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Author Topic:   Ethics
nancyi
unregistered
posted 22 August 2000 05:14 PM           Edit/Delete Message   Reply w/Quote
I am the quality manager of small company that manufactures a laser/class 1 [uses class IIIb diode] we have 2 major models and several sub-models. History: we are in the process of filing for ISO 9001 last may I conducted our first internal audit, during the audit I found that we have never filed a product report with cdrh cer 1040.10 for 4 sub models associated with an approved model and one new product line not associated with any approved model. And last year we failed to file our annual report.My problem is this my employeer does not see this as a major problem, His attitude is no one ever looks at the reports anyway. When I told him it was against the law to sell/ offer to sell or advertise for sale any product containing a laser before the product report has been filed he accused me of being over dramatic and reading more into the regulations. He stated that we are a small company no one pays attention to what we do. I am new to FDA requirements, is there something I am missing, are there exemptions for very small companies? HELP! I do not feel right about this. Thank Nancy

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Randy
Forum Wizard

Posts: 228
From:Barstow, CA, USA
Registered: Jun 1999

posted 22 August 2000 06:56 PM     Click Here to See the Profile for Randy   Click Here to Email Randy     Edit/Delete Message   Reply w/Quote
In the courtroom, "I thought the laser was eyesafe, but then my left eye started to burn real bad"

Ka-ching$$$$$$$$$$$$$$$$$

Please let me know which ones you make...I need to pay for a house and towards my retirement.

You can show this to whoever is in charge..

Oh by the way, do you have a Non-ionizing (Laser) Radiation Safety plan as required by OSHA (another bothersome regulatory agency)? I guarentee if an employee calls 1-800-I'm-mad-at-the-boss, that organization will inspect the output and a lot of other stuff.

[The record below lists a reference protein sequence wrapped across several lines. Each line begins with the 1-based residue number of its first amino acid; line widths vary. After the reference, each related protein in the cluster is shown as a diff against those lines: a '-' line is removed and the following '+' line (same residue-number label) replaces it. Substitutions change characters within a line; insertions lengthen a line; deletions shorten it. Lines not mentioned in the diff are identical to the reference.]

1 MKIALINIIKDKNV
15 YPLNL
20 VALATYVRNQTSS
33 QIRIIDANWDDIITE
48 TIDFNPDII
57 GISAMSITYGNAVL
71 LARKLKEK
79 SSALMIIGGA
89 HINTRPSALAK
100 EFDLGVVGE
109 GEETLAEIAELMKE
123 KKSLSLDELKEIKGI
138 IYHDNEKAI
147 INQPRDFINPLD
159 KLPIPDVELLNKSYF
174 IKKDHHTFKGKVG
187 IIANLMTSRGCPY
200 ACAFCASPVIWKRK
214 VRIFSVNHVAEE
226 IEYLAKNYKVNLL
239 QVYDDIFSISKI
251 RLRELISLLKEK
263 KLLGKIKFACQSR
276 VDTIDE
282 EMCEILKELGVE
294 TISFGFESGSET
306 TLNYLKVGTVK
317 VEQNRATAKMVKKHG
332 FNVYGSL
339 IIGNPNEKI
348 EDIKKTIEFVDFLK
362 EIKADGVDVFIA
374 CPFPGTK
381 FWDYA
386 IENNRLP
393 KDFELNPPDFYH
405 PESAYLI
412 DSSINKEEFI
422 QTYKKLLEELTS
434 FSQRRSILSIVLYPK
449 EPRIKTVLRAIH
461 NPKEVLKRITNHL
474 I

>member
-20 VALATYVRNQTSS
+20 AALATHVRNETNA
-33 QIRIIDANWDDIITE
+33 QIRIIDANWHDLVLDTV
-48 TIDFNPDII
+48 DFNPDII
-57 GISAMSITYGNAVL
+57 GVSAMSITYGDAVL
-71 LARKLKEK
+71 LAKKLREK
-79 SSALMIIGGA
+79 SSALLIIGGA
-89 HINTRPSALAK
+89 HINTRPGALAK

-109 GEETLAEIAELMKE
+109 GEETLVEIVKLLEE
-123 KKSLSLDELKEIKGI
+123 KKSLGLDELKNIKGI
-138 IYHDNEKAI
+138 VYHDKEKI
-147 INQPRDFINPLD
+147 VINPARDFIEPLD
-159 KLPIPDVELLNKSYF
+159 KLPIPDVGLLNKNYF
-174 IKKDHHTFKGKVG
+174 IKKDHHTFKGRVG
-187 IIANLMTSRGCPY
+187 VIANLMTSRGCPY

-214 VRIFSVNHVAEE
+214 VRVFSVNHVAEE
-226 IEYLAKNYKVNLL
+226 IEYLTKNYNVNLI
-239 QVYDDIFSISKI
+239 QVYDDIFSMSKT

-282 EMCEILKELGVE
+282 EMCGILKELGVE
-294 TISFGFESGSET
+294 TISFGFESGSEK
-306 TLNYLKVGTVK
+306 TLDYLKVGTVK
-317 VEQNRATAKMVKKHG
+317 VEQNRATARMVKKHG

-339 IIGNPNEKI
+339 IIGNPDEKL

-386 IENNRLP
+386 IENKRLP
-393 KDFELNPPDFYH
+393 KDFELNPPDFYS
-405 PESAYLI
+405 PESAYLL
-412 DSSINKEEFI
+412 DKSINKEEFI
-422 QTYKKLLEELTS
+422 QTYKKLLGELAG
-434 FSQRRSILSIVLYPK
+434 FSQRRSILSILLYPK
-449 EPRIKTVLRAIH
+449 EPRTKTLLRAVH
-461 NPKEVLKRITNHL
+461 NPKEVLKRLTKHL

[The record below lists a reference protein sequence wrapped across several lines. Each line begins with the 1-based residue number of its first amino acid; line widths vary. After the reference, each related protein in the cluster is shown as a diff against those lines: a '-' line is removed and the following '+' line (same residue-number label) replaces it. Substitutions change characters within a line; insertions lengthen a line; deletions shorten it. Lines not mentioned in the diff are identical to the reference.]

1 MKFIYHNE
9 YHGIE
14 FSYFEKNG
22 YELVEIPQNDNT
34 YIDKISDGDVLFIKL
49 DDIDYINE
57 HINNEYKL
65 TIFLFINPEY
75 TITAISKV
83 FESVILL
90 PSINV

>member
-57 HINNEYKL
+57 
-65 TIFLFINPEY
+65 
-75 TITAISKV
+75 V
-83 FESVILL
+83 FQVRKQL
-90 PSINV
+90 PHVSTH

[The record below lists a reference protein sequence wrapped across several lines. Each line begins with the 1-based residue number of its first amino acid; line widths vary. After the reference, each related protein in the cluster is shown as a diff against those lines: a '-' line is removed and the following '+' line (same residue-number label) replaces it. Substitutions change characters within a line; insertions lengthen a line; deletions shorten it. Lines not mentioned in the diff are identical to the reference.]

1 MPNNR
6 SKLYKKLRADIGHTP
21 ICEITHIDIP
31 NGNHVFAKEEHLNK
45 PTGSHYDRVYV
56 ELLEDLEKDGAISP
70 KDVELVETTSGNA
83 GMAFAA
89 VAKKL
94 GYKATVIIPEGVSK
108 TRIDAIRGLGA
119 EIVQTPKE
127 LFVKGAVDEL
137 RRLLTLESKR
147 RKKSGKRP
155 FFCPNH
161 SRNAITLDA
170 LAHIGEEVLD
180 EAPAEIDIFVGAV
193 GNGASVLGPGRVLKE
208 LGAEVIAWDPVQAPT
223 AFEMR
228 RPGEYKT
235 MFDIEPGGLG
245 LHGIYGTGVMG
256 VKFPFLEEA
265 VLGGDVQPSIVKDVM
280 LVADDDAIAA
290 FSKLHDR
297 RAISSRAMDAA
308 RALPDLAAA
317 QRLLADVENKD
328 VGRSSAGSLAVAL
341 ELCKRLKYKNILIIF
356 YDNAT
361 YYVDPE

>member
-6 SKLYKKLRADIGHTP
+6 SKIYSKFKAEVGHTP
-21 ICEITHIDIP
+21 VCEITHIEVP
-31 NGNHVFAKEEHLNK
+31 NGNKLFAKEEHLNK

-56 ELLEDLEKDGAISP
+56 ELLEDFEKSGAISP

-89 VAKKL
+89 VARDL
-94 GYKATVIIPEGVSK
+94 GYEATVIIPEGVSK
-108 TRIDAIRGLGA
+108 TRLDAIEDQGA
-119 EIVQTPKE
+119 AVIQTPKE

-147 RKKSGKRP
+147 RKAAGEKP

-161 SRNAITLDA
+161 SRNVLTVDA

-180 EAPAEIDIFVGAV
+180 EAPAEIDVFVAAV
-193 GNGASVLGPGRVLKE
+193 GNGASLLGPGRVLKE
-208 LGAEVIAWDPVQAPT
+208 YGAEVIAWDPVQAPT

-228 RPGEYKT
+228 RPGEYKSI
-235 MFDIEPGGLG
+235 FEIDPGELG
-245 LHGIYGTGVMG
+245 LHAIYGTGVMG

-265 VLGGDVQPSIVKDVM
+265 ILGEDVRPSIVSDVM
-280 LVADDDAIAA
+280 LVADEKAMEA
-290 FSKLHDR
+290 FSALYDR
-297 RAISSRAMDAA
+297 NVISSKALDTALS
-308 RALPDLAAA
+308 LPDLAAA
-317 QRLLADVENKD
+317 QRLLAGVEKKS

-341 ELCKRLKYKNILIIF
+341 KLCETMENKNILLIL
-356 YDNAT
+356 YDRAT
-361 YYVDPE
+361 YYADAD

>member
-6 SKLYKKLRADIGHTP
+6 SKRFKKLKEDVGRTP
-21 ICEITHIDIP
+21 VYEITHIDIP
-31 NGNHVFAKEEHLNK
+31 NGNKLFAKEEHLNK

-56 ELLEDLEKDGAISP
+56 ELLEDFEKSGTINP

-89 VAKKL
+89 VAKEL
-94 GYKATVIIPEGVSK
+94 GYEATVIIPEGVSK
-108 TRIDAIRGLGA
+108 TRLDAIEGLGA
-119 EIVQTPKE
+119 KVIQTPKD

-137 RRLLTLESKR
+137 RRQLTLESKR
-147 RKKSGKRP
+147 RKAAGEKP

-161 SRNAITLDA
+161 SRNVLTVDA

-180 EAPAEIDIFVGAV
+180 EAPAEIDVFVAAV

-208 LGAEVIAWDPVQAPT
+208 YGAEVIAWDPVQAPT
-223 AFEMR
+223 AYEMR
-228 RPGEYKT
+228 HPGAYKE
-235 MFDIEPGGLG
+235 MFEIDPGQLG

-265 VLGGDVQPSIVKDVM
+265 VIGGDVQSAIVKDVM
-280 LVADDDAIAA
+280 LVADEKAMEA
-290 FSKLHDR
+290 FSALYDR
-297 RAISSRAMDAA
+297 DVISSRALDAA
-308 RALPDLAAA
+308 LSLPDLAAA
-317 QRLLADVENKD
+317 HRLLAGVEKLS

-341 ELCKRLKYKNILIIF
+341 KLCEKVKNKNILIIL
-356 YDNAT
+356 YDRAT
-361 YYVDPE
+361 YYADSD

Someone needs to discuss liability with the boss real fast.

I'm sorry to get off the quality track, but sometimes the quality of a product is directly tied to product safety too.

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Jim Evans
Forum Contributor

Posts: 45
From:Union City, MI, USA
Registered: Jul 2000

posted 28 August 2000 10:01 AM     Click Here to See the Profile for Jim Evans   Click Here to Email Jim Evans     Edit/Delete Message   Reply w/Quote
Nancy,

I went through a similar experience a number of years ago. The company I worked for made RV lighting products. We had recently been bought out and the new management was very aggressive in acquistions and expansion. One of our competitors went out of business and my company bought up their assests to eliminate some competitive product lines. However we did sell replacement parts as we didn't want to leave customers high and dry (in some cases we didn't we have a replacement from our product line).

It was my job to test the external lighting products to make sure they met all of the DOT's photometric requirements for brake lights, tail lights, reflectors etc. One particular model failed every test in my lab and was confrimed in an independent lab. The new company president and his vp for sales wanted to continue to sell this product. I was adamant about not selling as it is unethical and immoral (not to mention highly illegal) to knowingly sell defective product that is related to safety. In the end I was able to win the day by showing them the portion of the law that spelled out the fines and jail time for company officers that knowingly sell safety related product that is defective.

Interestingly enough, two years later the DOT via their random testing of product purchased in the field, issued a recall on these lights. In the test records we received from the company we bought, the last successful testing of this model light was ten years previous. Thefore the recall went back that far. Since we were able to produce records that we had never sold even one light from this product line we were not directly involved with the recall. Because the original company was out of business the vehicle manufacturers got stuck with the bill for the recall (tens of thousands of these lights). One company had 40,000 trailers (80,000 lights) to replace.

My advice: Keep in mind your boss is the company president and will probably do what he wants to anyway. Keep him informed as to the consequences of his actions. Put your concerns in writing i.e. memos to your boss and keep accurate personal records (off site?). Good Luck with your problem, I know it is not easy when you feel like the lone voice in the wilderness.

Best Regards,

Jim

[This message has been edited by Jim Evans (edited 28 August 2000).]

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